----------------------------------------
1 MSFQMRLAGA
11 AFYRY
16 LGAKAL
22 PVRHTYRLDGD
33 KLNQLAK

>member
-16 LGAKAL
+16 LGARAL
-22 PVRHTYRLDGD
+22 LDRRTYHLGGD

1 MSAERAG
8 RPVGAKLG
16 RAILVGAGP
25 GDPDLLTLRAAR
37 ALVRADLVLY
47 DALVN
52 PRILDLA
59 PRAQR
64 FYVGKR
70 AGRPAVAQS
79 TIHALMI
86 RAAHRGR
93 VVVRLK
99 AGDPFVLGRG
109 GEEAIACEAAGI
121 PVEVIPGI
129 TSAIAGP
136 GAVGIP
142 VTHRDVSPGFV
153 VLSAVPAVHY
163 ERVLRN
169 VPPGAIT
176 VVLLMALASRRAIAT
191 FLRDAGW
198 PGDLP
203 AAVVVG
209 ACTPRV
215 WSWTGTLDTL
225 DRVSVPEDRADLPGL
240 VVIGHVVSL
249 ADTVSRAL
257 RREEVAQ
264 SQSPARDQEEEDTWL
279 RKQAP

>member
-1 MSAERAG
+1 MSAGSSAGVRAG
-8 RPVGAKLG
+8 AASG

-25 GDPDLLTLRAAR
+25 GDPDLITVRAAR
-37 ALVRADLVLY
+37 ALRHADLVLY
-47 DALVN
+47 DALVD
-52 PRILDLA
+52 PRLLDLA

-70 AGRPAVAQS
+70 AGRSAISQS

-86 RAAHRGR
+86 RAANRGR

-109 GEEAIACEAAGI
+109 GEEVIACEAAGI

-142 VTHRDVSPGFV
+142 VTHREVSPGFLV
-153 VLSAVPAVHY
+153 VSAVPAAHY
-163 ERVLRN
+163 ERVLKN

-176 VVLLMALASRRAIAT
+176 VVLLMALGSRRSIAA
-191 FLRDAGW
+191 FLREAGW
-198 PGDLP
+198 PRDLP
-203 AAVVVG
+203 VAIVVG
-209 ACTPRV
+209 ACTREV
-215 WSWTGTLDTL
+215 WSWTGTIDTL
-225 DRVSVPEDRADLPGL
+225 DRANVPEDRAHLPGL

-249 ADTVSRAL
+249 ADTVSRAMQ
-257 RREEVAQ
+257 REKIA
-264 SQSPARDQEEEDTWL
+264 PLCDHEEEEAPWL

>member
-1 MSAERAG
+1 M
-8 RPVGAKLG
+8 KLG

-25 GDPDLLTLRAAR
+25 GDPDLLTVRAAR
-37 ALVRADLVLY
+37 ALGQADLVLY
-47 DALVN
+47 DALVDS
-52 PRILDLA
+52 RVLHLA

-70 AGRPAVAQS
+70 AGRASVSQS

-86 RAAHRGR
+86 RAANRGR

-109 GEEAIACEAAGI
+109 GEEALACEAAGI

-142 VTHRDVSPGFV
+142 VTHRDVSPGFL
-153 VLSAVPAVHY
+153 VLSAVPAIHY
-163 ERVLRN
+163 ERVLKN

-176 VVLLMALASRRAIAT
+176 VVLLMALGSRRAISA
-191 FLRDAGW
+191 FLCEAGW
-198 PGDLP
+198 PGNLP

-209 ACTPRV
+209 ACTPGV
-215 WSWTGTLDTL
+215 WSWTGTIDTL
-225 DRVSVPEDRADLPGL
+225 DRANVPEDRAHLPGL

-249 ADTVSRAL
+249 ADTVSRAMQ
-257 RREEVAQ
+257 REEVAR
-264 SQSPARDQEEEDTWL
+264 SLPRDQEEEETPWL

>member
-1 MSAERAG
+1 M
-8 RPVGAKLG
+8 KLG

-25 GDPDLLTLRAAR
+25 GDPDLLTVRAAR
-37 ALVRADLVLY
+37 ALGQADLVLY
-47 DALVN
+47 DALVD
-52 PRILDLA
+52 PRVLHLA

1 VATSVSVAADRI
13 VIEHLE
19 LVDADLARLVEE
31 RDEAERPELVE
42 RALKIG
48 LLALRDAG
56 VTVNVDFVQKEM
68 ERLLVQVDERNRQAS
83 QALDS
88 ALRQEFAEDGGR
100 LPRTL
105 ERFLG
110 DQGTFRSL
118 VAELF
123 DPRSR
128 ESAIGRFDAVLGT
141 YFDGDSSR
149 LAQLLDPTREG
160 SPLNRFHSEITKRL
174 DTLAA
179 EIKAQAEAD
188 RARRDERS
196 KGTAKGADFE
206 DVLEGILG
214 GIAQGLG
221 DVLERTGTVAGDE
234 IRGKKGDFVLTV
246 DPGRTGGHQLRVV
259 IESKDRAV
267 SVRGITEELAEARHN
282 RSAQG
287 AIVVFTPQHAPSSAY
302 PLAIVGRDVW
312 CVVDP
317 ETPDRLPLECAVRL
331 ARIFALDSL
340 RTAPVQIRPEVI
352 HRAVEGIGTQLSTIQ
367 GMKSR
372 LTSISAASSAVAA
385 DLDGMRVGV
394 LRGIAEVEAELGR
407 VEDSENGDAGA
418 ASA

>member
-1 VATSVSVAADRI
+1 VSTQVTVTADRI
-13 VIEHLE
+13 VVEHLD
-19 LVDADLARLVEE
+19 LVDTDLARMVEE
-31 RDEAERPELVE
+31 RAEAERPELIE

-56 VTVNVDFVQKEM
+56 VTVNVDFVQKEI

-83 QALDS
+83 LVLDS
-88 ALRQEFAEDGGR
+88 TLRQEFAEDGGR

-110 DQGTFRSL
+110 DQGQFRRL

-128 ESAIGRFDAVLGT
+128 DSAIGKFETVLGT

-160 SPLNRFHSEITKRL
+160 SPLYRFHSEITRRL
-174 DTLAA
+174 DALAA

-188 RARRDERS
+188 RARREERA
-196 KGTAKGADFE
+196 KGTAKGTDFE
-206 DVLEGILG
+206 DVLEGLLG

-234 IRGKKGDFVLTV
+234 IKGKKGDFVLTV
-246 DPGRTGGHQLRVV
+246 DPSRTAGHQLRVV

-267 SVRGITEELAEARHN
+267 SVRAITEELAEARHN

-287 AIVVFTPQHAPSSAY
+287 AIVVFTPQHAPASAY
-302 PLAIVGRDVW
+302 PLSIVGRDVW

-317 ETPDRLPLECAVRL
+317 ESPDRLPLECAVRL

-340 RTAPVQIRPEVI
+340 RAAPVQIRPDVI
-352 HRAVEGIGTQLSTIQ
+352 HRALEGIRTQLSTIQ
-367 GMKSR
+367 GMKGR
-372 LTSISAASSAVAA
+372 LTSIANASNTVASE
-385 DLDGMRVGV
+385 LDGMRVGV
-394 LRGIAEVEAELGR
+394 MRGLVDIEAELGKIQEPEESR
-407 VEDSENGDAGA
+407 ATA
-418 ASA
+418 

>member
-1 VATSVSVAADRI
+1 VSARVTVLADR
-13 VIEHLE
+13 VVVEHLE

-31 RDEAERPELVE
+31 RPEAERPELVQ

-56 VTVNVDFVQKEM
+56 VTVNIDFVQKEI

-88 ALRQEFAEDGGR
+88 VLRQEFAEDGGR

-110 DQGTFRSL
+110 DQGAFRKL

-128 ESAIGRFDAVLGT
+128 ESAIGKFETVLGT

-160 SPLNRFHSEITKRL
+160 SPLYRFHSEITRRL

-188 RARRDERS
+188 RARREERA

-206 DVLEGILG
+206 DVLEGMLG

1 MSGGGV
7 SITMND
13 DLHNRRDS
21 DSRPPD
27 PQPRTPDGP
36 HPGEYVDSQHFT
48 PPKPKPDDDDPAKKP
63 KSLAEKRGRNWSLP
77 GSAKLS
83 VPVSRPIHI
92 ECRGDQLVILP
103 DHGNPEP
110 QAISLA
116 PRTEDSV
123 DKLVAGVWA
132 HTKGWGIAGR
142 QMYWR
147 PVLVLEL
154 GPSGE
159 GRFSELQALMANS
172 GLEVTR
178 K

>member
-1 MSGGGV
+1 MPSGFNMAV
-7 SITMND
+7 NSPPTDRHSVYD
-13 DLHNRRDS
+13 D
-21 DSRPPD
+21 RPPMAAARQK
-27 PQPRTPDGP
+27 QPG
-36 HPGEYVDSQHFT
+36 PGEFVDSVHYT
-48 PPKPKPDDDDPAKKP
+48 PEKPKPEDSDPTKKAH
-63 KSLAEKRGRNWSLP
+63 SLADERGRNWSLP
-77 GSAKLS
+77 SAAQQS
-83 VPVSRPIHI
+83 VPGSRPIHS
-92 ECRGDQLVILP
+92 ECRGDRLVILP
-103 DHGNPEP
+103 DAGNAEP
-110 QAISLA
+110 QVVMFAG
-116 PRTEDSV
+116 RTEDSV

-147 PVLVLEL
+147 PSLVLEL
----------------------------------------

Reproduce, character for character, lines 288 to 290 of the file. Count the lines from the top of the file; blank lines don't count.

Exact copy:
172 GLEVTR
178 K

>member